Monday, 16 January 2017

Fitness: Activity in History part 3



It was all going along well. Sport and play had their place in the calendar. Activities were evolving, some were enjoyed by the working people, some by the nobles and some by both. Then along came the Puritans. 

It wasn’t as if the Puritans disapproved of activity, they just felt that labour should provide that kind of outlet. This was the mindset that they took with them when they set off for the New World so it is natural that this attitude of looking down on play would have caught on in the 13 colonies. Even in Britain, which saw the restoration of the monarchy after Puritan ascendancy in the era of Cromwell, the previous exposure to Puritan attitudes held some of the more outrageous play in check. To be acceptable sport had to be cleansed of racy language, dishonesty and immorality. But play for the lower classes was soon to be curtailed even more. 
  
With the growth of industry brought about by the Industrial Revolution, time for play all but disappeared, at least for the working classes. Work took most of their waking hours. There was no time or energy left for play. 




Sources

Brailsford, Dennis. British Sport: A Social History, The Lutterworth Press, Cambridge, 1992.

Wiggins, David K. Sport in America: From Colonial Leisure to Celebrity Figures and Globalization. Human Kinetics, Champaign, Il. 2010
 

Thursday, 12 January 2017

Fitness: Activity in History part 2



Centuries in the past, life was often brutal and short. In hard times, efforts concentrated on survival; the struggle for food and shelter sometimes took all the energy that people had. But not always. Sometimes there was time for play, time to run and dance, time to show off physical prowess.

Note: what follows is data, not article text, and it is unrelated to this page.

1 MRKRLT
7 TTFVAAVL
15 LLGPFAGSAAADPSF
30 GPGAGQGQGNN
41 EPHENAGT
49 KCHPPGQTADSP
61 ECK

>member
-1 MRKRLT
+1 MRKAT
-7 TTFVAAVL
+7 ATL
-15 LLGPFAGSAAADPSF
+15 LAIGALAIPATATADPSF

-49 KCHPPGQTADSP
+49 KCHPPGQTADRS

Was this a way to attract members of the opposite sex? Maybe that was part of it but religion also played a part. In Mesoamerica playing the game of ball was an act that related to their mythology. In some cases, this could be taken to extremes with the losing team’s captain, or even the whole team, being sacrificed at the end of the game. There’s winning incentive for you. 

The Olympic Games in Ancient Greece also had a religious background. The city states competed with each other to honour Zeus and the origin of the games was attributed to the gods.

In the western world religion also played a part in the sporting calendar. In Britain, the medieval sporting year began at the time of the spring fertility rituals and games were played on holy days, which were the only times that most people were free from work. Some activities like animal baiting are associated with the period, but others that were popular in medieval times are still around today. Think of bowls, wrestling, tug-of-war, football and tennis. Many other sports have their original far in the past as well. These include ball games similar to those of the Maya and traditional Olympic games such as discus throwing, running and chariot racing.  


Sources

Brailsford, Dennis. British Sport: A Social History, The Lutterworth Press, Cambridge, 1992.

The Ball Game of Mesoamerica  http://www.ancient.eu/article/604/